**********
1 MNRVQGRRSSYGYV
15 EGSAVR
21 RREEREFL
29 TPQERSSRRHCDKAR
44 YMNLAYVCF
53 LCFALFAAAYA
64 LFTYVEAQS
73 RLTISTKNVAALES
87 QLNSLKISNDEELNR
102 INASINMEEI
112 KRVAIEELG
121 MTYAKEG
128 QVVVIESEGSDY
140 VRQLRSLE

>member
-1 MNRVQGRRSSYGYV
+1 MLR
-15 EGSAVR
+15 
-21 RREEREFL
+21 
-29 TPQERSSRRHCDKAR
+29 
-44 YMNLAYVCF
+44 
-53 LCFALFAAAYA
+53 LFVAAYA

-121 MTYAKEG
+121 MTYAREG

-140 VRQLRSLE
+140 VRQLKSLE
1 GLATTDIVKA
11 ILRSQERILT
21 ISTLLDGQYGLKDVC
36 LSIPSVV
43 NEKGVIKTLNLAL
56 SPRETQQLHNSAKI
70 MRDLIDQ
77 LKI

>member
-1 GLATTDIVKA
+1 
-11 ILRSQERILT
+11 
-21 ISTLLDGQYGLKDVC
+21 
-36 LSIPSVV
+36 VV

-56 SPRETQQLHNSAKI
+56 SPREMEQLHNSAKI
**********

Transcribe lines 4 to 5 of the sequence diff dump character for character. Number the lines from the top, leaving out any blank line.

29 TPQERSSRRHCDKAR
44 YMNLAYVCF